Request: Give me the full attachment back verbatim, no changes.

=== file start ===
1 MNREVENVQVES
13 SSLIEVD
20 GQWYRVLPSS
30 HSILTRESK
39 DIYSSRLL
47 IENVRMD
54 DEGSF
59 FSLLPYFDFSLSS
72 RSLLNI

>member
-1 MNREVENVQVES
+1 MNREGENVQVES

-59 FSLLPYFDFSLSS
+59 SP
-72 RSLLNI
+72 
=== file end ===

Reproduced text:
1 MNREVENVQVES
13 SSLIEVD
20 GQWYRVLPSS
30 HSILTRESK
39 DIYSSRLL
47 IENVRMD
54 DEGSF
59 FSLLPYFDFSLSS
72 RSLLNI

>member
-1 MNREVENVQVES
+1 MNREGENVQVES

-59 FSLLPYFDFSLSS
+59 SP
-72 RSLLNI
+72 